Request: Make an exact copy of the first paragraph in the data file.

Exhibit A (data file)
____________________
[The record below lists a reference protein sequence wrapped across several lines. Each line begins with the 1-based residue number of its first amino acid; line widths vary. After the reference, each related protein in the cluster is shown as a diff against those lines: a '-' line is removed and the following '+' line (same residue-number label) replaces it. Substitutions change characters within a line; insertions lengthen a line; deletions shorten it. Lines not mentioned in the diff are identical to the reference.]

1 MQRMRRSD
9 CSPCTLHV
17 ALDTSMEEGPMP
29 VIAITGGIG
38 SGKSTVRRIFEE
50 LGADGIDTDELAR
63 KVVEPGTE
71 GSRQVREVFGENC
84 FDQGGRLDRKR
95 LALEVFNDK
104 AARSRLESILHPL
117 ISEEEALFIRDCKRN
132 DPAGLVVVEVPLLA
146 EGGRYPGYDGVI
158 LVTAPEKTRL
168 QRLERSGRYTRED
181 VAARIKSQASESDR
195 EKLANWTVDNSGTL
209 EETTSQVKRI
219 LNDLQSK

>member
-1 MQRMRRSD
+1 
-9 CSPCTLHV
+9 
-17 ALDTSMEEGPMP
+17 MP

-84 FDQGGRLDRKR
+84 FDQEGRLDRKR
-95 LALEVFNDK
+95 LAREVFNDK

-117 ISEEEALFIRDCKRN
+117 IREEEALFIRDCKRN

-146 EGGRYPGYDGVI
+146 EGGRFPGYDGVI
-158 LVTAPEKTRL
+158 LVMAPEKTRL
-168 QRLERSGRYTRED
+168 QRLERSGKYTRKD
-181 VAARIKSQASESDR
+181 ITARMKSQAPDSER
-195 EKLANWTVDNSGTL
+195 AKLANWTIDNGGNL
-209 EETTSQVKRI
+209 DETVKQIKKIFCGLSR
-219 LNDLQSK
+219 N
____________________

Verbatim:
[The record below lists a reference protein sequence wrapped across several lines. Each line begins with the 1-based residue number of its first amino acid; line widths vary. After the reference, each related protein in the cluster is shown as a diff against those lines: a '-' line is removed and the following '+' line (same residue-number label) replaces it. Substitutions change characters within a line; insertions lengthen a line; deletions shorten it. Lines not mentioned in the diff are identical to the reference.]